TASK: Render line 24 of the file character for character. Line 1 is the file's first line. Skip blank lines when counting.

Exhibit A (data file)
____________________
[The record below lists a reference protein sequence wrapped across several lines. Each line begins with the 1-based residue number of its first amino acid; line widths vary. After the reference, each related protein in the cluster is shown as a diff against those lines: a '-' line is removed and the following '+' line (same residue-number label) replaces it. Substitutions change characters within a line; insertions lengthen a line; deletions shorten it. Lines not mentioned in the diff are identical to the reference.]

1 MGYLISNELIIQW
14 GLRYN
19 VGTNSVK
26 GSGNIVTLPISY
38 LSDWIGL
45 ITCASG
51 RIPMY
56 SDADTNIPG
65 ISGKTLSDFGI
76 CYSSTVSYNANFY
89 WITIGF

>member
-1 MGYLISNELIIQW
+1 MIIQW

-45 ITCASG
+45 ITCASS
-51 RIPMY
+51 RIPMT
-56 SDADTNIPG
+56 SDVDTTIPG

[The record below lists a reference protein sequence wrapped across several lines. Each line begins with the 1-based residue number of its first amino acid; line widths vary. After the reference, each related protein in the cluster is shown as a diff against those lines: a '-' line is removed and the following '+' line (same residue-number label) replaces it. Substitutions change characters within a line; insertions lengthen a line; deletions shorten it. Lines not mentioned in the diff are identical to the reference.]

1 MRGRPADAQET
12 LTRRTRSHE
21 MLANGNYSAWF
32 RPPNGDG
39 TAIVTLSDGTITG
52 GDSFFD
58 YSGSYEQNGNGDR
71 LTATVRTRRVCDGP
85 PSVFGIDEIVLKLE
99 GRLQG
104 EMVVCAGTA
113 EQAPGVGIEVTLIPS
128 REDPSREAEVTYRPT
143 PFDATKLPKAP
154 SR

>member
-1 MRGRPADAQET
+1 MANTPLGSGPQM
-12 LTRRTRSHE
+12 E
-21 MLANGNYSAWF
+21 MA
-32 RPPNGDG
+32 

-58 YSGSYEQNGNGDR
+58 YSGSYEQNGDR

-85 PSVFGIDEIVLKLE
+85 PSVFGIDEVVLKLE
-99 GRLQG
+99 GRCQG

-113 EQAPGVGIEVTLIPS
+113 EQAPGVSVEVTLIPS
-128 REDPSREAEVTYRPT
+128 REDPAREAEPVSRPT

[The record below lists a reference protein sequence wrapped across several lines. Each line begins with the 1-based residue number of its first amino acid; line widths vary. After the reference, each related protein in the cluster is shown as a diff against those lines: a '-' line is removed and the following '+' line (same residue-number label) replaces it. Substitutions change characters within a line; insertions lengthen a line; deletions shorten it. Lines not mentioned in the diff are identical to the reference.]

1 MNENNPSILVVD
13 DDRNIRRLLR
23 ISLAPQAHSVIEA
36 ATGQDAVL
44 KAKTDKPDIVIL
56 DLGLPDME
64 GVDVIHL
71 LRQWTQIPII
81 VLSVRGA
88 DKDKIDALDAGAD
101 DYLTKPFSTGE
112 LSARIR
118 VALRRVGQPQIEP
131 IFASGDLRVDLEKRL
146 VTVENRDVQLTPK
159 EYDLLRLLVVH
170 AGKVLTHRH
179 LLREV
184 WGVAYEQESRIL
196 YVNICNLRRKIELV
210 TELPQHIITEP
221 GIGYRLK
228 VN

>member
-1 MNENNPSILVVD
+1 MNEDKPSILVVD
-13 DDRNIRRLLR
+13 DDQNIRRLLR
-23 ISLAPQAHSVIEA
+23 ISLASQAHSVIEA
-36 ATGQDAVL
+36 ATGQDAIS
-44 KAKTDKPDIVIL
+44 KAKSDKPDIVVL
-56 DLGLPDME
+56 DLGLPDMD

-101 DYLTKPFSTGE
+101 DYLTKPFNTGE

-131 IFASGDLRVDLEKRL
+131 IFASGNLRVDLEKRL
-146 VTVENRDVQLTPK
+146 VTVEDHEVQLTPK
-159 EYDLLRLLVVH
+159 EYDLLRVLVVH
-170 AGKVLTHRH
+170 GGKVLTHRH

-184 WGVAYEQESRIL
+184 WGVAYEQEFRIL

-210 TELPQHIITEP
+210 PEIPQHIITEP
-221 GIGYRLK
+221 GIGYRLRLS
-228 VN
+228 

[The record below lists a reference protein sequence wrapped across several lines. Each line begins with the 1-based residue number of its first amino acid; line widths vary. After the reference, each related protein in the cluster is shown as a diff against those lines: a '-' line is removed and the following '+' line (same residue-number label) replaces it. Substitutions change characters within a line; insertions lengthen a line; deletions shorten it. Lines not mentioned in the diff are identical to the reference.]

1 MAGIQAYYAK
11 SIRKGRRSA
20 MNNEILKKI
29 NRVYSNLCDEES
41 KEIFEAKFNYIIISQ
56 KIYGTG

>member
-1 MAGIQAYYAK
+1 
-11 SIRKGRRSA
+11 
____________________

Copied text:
12 LTRRTRSHE